Hanson v. Couch

CourtSupreme Court of Alabama
Writing for the CourtPER CURIAM; TORBERT; ALMON, J., concurs specially, with whom SHORES; EMBRY; ALMON; SHORES; EMBRY
Citation360 So.2d 942
PartiesKenneth HANSON v. Elton COUCH and Moore Business Forms, Inc. SC 2619.
Decision Date16 June 1978

Page 942

360 So.2d 942
Kenneth HANSON
v.
Elton COUCH and Moore Business Forms, Inc.
SC 2619.
Supreme Court of Alabama.
June 16, 1978.
Rehearing Denied July 14, 1978.

Page 943

Charles Y. Boyd, of Rhea, Boyd & Pitts, Gadsden, for appellant.

Eugene D. Martenson, of Huie, Fernambucq, Stewart & Smith, Birmingham, for appellees.

PER CURIAM.

This is an appeal by Kenneth Hanson from a judgment entered in favor of defendants Elton Couch and Moore Business Forms, Inc., pursuant to an order of the trial court granting defendants' motion for judgment notwithstanding the verdict.

Hanson filed suit against Couch and Moore Business Forms seeking damages for malicious prosecution. The complaint alleged that Couch, acting as an agent of Moore Business Forms, caused a warrant to issue against Hanson for the malicious destruction of private property; that the case was "no billed" by the grand jury; and that the action was commenced and prosecuted by defendants maliciously and without probable cause. Couch and Moore Business Forms answered generally, denying the allegations of the complaint.

Trial was before a jury and at the conclusion of the evidence Couch and Moore Business Forms moved for a directed verdict. The motion was denied, the case went to the jury, and a verdict was returned in favor of Hanson in the amount of $75,000.

Page 944

Thereafter Couch and Moore Business Forms filed motion for judgment notwithstanding the verdict or, in the alternative, new trial. The trial court granted judgment notwithstanding the verdict, stating in its order:

"The Court finds that there were no disputed facts in this case and that all facts were presented to the attorneys for advice prior to initiating criminal action against plaintiff. The law is that full disclosure of the facts to an attorney and reliance on advice from him negates want of probable cause. Lewis v. Dothan Drug, 247 Ala. 279 (24 So.2d 119); Bell v. Seals Piano & Organ Co., 201 Ala. 428 (78 So. 806); Crimm v. Crimm, 39 Ala.App. 413 (101 So.2d 845).

"Where the facts are undisputed, and in this case consisted of a film which was viewed, the question of probable cause is to be determined by the Court.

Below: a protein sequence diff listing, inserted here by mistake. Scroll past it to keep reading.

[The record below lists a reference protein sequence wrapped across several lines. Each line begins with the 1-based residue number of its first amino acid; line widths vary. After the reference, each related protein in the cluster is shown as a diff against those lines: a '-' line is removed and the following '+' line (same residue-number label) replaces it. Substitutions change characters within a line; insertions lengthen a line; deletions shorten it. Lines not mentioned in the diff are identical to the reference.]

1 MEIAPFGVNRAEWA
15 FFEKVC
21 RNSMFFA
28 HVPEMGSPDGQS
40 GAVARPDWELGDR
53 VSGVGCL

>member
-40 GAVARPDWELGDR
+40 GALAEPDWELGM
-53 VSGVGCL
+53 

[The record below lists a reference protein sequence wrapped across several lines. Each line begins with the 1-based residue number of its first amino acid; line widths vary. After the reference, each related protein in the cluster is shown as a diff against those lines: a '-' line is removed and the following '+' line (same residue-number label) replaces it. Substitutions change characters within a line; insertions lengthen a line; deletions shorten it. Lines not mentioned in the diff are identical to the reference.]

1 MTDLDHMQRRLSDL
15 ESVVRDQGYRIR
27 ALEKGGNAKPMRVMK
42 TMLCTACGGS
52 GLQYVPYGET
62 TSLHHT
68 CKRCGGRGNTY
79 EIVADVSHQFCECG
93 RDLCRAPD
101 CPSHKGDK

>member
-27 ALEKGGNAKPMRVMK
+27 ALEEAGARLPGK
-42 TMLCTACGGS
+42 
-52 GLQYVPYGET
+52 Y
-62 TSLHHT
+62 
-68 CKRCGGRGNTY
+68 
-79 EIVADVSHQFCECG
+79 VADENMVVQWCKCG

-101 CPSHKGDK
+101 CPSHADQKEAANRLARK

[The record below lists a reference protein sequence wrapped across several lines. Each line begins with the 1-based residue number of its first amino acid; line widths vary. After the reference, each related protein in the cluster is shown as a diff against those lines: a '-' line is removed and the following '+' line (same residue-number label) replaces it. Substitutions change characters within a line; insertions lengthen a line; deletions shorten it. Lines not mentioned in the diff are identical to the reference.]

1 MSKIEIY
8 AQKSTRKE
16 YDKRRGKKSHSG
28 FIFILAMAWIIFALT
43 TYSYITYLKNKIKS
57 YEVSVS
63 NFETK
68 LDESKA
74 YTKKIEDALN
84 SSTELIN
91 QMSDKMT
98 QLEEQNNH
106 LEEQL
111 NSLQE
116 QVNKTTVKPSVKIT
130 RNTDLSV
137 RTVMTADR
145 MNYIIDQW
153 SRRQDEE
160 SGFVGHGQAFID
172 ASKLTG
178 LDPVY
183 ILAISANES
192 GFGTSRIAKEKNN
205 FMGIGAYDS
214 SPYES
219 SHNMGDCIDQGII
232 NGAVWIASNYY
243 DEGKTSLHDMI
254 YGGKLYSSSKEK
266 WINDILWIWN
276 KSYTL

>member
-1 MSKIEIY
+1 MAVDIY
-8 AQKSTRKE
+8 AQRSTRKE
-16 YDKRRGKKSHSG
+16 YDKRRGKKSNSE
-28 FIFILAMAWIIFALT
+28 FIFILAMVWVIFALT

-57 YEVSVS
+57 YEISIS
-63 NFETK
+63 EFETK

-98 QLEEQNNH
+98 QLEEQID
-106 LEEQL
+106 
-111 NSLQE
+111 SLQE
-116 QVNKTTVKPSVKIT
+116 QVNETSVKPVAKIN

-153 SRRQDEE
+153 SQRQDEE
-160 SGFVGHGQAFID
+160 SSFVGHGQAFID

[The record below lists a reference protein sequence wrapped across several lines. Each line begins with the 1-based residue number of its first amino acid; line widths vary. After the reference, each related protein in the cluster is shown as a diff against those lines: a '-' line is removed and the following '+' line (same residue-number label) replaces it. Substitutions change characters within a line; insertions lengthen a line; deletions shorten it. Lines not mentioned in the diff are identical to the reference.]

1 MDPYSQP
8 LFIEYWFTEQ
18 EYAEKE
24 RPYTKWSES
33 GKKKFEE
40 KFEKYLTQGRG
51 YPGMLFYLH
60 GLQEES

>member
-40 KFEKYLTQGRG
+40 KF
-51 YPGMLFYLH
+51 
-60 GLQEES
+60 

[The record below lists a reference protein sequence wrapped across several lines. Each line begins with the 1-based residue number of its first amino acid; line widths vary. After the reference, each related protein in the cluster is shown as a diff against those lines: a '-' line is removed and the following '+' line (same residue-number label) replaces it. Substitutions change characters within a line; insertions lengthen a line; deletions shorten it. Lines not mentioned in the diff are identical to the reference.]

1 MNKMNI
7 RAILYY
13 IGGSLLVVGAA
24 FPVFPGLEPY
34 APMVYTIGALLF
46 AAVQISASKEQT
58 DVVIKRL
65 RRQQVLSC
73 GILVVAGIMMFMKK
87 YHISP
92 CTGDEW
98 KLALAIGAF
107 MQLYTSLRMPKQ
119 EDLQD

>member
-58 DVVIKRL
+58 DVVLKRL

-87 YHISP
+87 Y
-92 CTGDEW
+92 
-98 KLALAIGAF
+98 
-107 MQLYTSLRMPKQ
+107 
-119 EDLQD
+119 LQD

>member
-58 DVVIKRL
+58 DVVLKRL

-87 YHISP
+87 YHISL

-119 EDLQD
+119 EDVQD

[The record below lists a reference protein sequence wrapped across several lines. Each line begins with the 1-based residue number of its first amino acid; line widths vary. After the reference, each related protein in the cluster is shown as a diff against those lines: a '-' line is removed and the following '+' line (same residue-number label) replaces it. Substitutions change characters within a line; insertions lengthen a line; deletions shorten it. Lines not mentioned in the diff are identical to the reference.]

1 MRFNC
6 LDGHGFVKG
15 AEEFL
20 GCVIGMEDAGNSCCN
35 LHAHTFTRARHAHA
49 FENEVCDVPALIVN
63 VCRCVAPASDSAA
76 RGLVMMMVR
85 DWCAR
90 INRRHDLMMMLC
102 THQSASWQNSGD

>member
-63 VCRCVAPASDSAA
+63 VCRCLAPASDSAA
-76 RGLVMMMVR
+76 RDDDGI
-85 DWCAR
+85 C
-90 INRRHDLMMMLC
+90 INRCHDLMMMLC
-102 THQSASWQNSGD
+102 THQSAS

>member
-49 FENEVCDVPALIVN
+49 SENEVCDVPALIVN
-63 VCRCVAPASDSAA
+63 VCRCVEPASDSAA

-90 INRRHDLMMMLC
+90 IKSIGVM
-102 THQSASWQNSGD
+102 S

"Roughton v. Jackson, 33 (37) Ala.App. 17 (64 So.2d 112). The Court so determines there was probable cause from viewing the film.

"It is ORDERED that said motion of defendants be, and it hereby is granted; and judgment heretofore entered in favor of the plaintiff and against the defendants is hereby vacated and set aside.

"It is further ORDERED the judgment for defendants shall be entered by the Clerk."

From the entry of that judgment, Hanson perfected this appeal. Couch and Moore Business Forms filed a cross appeal, challenging the trial court's failure to rule on their alternative motion for new trial.

This action arose from a prolonged labor dispute between Moore Business Forms and its employees. Hanson, an employee of Moore Business Forms, was considered a spokesman for the striking employees. The incident which led to the issuance of the warrant occurred on the morning of March 28, 1974, when a tractor-trailer truck owned by Moore Business Forms tried to deliver products at its Heflin, Alabama, plant site where a picket line had been set up by the striking employees. On this occasion air hoses and electrical cables between the tractor and trailer were cut. Some of the events were filmed by a cameraman hired by Moore Business Forms.

The dispositive question on this appeal is whether the trial court erred by entering the order granting judgment notwithstanding the verdict in favor of the defendants Couch and Moore Business Forms.

A motion for judgment notwithstanding the verdict tests the sufficiency of the evidence in the same way as does the motion for directed verdict at the close of all the evidence. Ala.R.Civ.P. 50, Committee Comments. Granting the motion for judgment notwithstanding the verdict says, without weighing the credibility of the evidence, there can be but one reasonable conclusion from the evidence as to the proper judgment. 5A Moore's Federal Practice P 50.07(2), at p. 50-76.

When reviewing the propriety of a trial court's order granting a motion for judgment notwithstanding the verdict, the evidence must be viewed in the light most favorable to the party who secured the jury verdict. Spurlin v. General Motors Corp., 528 F.2d 612 (5th Cir. 1976); White v. Packer, 345 So.2d 312 (Ala.Civ.App.1977). See Justice Maddox's dissent in Bethune v. City of Mountain Brook, 336 So.2d 148, at p. 151 (Ala.1976). Such motion should be denied if there is any conflict in the evidence for the jury to resolve and the existence of such conflict is to be determined by the scintilla rule. White v. Packer, supra; McLarty v. Wright, 56 Ala.App. 346, 321 So.2d 687 (1975).

With these principles in mind, we proceed to address the following questions raised on appeal:

1. Did the trial court err in finding reliance on advice of counsel a complete defense; and

2. Did the trial court err in ruling on the question of probable cause as a matter of law?

We answer both questions in the negative and therefore affirm the decision of the

Page 945

trial court for the reasons hereinafter discussed.
I

Advice of Counsel

It is well settled in this state that advice of counsel, honestly sought and acted on in good faith, supplies an indispensable element of probable cause for legal action and is a complete defense to an action for malicious prosecution. Birwood Paper Co. v. Damsky, 285 Ala. 127, 229 So.2d 514 (1969); Broussard v. Brown, 353 So.2d 804 (Ala.Civ.App.1978). To prevail on this defense, it must be shown factually that the attorney's advice was given on a full and fair statement of all the facts and circumstances known to the prosecutor, in this instance, Couch. Birwood Paper Co. v. Damsky, supra; Broussard v. Brown, supra.